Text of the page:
If you believe it’s time to start this discussion, feel free to email me, comment on this article, or share it via LinkedIn, Twitter or email with others. For everyone who serves on a public-company board, providing oversight on technology is going to be just as important an aspect of acting on behalf of shareholders as is managing financial reporting and compensation.

Timothy Chou teaches cloud computing at Stanford University. He is the former president of Oracle on Demand and the author of Cloud: Seven Clear Business Models.

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9 responses to “It’s Time for Boards to Have Technology Committees”

  1. I’ve been a CIO at firms that used IT to improve processes, to build new products, and even to transform the company. So I’ve been on the front lines, so to speak.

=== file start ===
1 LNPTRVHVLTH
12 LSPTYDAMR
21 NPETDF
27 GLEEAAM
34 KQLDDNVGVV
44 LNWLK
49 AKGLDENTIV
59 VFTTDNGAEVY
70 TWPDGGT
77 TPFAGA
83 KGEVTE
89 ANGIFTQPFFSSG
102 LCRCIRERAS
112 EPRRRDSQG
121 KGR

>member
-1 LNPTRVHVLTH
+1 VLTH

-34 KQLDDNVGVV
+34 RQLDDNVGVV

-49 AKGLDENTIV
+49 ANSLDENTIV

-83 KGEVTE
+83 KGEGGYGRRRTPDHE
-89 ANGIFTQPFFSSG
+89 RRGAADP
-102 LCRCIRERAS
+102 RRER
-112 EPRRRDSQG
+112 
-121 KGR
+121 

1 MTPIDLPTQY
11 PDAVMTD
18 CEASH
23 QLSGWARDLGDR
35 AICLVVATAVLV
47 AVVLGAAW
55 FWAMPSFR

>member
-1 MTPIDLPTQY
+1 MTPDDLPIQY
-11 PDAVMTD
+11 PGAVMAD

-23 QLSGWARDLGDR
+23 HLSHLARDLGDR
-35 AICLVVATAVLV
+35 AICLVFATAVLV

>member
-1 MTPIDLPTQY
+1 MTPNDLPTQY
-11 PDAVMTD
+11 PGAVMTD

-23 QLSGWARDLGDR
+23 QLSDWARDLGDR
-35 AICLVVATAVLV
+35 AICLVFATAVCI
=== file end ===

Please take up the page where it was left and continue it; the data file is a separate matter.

I’m a Board member as well.

    The geek in me would love to see that level of Board interest and involvement…but when I look at the current state of Board member awareness and domain expertise it sure seems like a leap.

  2. I’d love to see more board-level tech committees. Just a few among the Fortune 500 have them and their missions differ. Directors are clamoring for more technology information and seem to feel that summoning the CIO to present once per quarter isn’t giving them what they need. Dive in, I say!

  3. I agree in principle, if not in the methodology.